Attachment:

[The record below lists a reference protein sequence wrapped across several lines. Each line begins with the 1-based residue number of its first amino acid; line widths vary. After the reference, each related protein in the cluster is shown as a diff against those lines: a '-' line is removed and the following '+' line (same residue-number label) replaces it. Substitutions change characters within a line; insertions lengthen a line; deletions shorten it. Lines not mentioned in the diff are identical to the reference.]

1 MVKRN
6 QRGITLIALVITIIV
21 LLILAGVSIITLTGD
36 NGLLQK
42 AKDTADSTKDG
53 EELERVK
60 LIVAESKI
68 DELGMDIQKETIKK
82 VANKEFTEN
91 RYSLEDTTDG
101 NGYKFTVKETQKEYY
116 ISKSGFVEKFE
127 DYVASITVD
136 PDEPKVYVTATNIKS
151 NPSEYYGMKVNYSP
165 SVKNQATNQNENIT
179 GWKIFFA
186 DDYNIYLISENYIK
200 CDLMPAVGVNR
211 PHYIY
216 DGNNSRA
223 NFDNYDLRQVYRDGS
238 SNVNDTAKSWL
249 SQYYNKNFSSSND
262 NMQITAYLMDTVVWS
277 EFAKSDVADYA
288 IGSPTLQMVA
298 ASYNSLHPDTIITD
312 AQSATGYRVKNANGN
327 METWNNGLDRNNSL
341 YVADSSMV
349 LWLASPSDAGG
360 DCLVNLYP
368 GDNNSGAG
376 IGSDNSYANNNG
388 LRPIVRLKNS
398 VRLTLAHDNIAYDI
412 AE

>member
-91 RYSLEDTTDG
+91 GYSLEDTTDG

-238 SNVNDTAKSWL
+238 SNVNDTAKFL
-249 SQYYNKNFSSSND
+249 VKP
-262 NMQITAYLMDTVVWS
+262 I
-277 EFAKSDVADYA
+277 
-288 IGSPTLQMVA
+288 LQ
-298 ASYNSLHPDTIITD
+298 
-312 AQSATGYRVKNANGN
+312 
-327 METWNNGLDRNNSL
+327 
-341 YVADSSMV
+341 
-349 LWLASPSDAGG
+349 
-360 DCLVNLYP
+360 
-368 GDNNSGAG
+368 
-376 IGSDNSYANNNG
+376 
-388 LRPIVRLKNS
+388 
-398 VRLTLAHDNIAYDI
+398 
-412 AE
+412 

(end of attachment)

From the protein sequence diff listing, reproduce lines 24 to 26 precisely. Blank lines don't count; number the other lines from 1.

238 SNVNDTAKSWL
249 SQYYNKNFSSSND
262 NMQITAYLMDTVVWS